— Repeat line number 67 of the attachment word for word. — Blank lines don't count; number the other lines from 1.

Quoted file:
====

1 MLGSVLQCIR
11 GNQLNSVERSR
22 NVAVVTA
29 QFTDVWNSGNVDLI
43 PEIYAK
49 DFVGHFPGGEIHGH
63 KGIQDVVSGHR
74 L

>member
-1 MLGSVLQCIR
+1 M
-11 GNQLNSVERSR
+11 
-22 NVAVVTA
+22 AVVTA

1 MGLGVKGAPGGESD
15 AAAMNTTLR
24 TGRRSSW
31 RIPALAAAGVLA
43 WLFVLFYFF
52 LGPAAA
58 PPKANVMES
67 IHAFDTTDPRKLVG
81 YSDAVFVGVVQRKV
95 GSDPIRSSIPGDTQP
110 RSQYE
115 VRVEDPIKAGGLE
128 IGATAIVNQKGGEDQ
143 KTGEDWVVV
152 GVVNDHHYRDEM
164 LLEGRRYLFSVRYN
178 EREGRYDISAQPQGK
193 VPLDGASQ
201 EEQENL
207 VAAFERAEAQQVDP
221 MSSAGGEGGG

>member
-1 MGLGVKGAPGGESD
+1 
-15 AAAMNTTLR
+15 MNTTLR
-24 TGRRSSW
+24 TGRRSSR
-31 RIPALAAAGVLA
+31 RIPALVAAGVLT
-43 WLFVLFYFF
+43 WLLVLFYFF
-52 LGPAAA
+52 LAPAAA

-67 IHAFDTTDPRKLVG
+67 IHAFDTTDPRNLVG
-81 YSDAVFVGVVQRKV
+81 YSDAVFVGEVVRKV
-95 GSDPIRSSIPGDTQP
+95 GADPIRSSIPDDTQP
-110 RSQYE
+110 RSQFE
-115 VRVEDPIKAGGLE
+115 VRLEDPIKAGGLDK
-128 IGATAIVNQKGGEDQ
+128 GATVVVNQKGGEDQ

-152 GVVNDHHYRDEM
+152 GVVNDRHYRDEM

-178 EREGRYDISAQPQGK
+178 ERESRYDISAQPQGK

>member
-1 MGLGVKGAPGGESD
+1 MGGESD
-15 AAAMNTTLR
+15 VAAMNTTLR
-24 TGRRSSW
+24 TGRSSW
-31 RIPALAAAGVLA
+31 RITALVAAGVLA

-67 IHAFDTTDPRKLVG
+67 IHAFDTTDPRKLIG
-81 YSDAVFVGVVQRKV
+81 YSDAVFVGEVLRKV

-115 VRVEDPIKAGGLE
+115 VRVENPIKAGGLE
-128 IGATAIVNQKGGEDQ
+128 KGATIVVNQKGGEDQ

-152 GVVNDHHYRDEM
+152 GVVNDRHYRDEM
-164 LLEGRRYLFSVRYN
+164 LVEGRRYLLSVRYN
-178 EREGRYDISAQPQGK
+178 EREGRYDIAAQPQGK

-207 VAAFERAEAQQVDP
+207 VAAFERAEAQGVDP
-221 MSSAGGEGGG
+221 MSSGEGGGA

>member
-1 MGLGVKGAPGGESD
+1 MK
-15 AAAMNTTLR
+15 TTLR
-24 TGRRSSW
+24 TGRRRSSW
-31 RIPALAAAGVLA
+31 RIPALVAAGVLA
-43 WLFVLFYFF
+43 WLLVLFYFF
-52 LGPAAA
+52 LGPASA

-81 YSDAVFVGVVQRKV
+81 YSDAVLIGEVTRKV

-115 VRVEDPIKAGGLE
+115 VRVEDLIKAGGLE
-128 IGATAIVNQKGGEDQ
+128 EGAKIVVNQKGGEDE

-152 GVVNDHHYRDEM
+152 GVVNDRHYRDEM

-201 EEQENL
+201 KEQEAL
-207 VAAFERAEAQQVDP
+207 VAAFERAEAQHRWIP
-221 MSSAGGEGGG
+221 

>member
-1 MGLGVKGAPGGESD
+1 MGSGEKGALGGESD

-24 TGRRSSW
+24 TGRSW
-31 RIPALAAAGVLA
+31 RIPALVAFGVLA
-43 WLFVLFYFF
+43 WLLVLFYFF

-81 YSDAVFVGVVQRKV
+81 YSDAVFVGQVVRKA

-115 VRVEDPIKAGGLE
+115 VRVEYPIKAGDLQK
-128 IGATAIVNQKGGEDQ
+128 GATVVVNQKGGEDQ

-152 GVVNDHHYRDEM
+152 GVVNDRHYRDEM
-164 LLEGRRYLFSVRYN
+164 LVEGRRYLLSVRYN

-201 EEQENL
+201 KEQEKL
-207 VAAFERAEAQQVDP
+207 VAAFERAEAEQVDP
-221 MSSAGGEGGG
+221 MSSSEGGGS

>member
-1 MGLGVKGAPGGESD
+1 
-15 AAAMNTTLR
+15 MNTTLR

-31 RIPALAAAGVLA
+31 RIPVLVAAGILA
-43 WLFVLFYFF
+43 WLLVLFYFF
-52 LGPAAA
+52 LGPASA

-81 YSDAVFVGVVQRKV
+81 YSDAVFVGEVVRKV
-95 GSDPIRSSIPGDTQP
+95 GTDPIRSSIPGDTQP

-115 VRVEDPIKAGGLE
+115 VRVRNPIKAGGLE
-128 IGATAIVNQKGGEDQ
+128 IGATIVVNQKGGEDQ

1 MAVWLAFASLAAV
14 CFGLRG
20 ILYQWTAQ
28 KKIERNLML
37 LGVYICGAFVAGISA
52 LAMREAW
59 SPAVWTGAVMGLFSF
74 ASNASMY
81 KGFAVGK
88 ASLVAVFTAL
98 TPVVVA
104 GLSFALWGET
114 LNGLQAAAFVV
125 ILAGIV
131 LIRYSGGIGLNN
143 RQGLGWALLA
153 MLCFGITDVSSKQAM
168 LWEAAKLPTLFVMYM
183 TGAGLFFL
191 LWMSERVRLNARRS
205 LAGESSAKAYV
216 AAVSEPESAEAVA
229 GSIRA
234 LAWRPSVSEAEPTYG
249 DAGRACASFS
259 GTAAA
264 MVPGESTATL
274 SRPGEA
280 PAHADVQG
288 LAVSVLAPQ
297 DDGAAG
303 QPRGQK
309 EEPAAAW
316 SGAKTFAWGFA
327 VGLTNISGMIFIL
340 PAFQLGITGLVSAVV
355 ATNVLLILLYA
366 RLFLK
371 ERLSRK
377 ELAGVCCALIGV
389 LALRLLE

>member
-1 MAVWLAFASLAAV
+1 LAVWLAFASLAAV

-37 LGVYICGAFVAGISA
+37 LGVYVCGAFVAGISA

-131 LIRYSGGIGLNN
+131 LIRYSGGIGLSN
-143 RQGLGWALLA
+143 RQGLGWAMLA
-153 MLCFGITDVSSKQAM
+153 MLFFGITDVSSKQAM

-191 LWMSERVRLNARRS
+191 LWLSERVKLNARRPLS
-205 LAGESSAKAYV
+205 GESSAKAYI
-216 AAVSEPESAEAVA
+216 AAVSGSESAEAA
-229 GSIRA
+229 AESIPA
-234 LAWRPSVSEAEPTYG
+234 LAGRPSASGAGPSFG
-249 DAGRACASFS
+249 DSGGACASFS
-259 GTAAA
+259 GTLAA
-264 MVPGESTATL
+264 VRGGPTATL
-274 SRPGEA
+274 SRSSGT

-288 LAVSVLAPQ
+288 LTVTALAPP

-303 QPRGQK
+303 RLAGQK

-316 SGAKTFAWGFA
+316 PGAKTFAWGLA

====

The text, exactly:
-1 MGLGVKGAPGGESD